Once in Paris Franklin won great acclaim by putting his King into a check position.  “Ah, we do not take kings so,” his opponent said.  “We do in America,” he replied.

Finally – and most enticingly – we have the memories of a John French who quotes Thomas Jefferson as saying, “I played with Dr. Franklin at chess, and was equal to him at the game.”  Ahh, to be a fly on that wall!

What follows is Franklin’s own classic comments on the game he loved.  Enjoy:

Franklin’s Morals of Chess


Playing at Chess, is the most ancient and the most universal game known among men; for its original is beyond the memory of history, and it has, for numberless ages, been the amusement of all the civilized nations of Asia, the Persians, the Indians, and the Chinese. Europe has had it above 1000 years; the Spaniards have spread it over their part of America, and it begins lately to make its appearance in these northern states. It is so interesting in itself, as not to need the view of gain to induce engaging in it; and thence it is never played for money. Those, therefore, who have leisure for such diversions, cannot find one that is more innocent; and the following piece, written with a view to correct (among a few young friends) some little improprieties in the practice of it, shows at the same time, that it may, in its effects on the mind, be not merely innocent, but advantageous, to the vanquished as well as to the victor.


The game of Chess is not merely an idle amusement. Several very valuable qualities of the mind, useful in the course of human life, are to be acquired or strengthened by it, so as to become habits, ready on all occasions. For life is a kind of chess, in which we have often points to gain, and competitors or adversaries to contend with, and in which there is a vast variety of good and ill events, that are, in some degree, the effects of prudence or the want of it. By playing at chess, then, we may learn:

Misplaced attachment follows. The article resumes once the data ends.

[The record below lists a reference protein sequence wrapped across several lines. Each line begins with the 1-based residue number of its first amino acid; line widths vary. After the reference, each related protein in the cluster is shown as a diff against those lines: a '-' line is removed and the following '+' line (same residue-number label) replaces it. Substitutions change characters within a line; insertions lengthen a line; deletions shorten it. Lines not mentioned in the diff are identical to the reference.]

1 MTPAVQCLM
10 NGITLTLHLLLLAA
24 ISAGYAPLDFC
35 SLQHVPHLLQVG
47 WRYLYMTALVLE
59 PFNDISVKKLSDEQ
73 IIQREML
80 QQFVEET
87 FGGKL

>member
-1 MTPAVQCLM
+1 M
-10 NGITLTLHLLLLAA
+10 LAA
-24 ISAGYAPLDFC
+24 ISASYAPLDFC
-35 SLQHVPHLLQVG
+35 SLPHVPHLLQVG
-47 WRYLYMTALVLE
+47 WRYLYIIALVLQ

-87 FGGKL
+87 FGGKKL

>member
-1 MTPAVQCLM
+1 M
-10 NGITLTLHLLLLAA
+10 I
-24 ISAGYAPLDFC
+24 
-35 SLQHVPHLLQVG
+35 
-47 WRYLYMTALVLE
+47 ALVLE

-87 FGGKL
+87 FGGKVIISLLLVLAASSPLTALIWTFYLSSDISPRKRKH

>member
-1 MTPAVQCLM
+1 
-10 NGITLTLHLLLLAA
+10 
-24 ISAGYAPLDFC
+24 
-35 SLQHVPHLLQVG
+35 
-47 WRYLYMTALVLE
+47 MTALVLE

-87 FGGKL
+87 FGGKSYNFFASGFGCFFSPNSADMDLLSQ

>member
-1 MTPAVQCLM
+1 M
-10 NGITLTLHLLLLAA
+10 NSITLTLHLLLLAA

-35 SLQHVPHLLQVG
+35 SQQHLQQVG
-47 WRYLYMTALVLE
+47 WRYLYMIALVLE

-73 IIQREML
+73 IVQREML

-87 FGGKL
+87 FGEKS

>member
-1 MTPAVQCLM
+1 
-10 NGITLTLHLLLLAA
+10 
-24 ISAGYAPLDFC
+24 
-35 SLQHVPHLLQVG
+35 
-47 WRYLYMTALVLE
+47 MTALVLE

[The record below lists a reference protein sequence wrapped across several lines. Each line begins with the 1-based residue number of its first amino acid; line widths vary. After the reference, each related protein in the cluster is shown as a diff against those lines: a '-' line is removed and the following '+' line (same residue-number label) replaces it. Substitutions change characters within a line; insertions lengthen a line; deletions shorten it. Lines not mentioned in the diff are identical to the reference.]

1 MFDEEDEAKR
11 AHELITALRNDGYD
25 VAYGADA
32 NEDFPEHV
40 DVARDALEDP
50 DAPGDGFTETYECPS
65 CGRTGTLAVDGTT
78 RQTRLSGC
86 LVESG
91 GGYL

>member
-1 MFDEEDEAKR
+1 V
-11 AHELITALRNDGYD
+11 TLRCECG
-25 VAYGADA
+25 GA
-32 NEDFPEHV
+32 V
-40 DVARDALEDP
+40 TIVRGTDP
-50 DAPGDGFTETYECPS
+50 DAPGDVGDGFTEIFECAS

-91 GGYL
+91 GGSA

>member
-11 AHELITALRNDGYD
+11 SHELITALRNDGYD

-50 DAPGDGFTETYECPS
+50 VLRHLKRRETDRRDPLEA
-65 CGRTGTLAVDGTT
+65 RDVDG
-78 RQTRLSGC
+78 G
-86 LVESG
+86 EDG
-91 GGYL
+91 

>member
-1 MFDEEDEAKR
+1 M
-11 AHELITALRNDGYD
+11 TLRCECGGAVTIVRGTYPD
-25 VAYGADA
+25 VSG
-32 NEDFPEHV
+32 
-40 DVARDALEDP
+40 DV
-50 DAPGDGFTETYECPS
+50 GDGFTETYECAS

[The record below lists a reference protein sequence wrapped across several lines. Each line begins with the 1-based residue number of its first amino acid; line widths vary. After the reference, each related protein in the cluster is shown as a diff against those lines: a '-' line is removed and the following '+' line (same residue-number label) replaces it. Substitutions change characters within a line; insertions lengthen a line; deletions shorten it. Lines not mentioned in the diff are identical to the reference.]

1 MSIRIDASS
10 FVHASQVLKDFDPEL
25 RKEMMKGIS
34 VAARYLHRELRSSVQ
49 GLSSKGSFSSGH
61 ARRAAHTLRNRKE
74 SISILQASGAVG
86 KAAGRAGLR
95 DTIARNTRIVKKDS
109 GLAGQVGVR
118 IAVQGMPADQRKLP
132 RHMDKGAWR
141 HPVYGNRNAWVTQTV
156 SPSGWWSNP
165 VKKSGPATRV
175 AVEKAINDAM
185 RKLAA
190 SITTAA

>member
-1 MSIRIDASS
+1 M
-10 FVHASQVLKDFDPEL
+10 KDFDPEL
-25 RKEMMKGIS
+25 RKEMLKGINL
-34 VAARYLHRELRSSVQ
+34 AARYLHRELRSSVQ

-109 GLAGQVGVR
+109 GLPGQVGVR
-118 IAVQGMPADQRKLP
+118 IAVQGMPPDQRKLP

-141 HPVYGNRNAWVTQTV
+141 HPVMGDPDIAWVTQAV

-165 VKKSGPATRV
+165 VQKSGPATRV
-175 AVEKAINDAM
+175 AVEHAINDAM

1. Foresight, which looks a little into futurity, and considers the consequences that may attend an action: for it is continually occurring to the player, “If I move this piece, what will be the advantages9 of my new situation? What use can my adversary make of it to annoy me? What other moves can I make to support it, and to defend myself from his attacks?
  2. Circumspection, which surveys the whole chess-board, or scene of action, the relations of the several pieces and situations, the dangers they are respectively exposed to, the several possibilities of their aiding each other; the probabilities that the adversary may make this or that move, and attack this or the other piece; and what different means can be used to avoid his stroke, or turn its consequences against him.
  3. Caution, not to make our moves too hastily. This habit is best acquired by observing strictly the laws of the game, such as, if you touch a piece, you must move it somewhere; if you set it down, you must let it stand. And it is therefore best that these rules should be observed, as the game thereby becomes more the image of human life, and particularly of war; in which, if you have incautiously put yourself into a bad and dangerous position, you cannot obtain your enemy’s leave to withdraw your troops, and place them more securely; but you must abide all the consequences of your rashness.

And, lastly, we learn by chess the habit of not being discouraged1 by present bad appearences in the state of our affairs, the habit of hoping for a favourable change, and that of persevering in the search of resources. The game is so full of events, there is such a variety of turns in it, the fortune of it is so subject to sudden vicissitudes, and one so frequently, after long contemplation, discovers the means of extricating one’s self from a supposed insurmountable difficulty, that one is encouraged to continue the contest to the last, in hopes of victory by our own skill, or, at least, of giving a stale mate,2 by the negligence of our adversary. And whoever considers, what in chess he often sees instances of, that particular pieces of3 success are apt to produce presumption, and its consequent, inattention, by which more is afterwards lost than was gained by the preceding advantage; while misfortunes produce more care and attention, by which the loss may be recovered, will learn not to be too much discouraged by the present success of his adversary, nor to despair of final good fortune, upon every little check he receives in the pursuit of it.